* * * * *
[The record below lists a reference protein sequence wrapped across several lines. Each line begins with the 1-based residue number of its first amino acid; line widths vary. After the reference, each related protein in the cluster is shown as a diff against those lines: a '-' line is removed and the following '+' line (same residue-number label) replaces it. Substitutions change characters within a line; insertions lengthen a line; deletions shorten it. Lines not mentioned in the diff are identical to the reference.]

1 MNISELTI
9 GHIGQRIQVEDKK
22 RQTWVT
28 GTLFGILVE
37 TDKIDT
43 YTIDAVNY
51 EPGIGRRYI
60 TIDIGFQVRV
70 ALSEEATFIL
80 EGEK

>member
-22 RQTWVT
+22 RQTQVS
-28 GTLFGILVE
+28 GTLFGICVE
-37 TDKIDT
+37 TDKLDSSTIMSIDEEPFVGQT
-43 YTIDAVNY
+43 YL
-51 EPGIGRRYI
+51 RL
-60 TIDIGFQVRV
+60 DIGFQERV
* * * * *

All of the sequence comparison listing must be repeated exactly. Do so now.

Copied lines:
[The record below lists a reference protein sequence wrapped across several lines. Each line begins with the 1-based residue number of its first amino acid; line widths vary. After the reference, each related protein in the cluster is shown as a diff against those lines: a '-' line is removed and the following '+' line (same residue-number label) replaces it. Substitutions change characters within a line; insertions lengthen a line; deletions shorten it. Lines not mentioned in the diff are identical to the reference.]

1 MNISELTI
9 GHIGQRIQVEDKK
22 RQTWVT
28 GTLFGILVE
37 TDKIDT
43 YTIDAVNY
51 EPGIGRRYI
60 TIDIGFQVRV
70 ALSEEATFIL
80 EGEK

>member
-22 RQTWVT
+22 RQTQVS
-28 GTLFGILVE
+28 GTLFGICVE
-37 TDKIDT
+37 TDKLDSSTIMSIDEEPFVGQT
-43 YTIDAVNY
+43 YL
-51 EPGIGRRYI
+51 RL
-60 TIDIGFQVRV
+60 DIGFQERV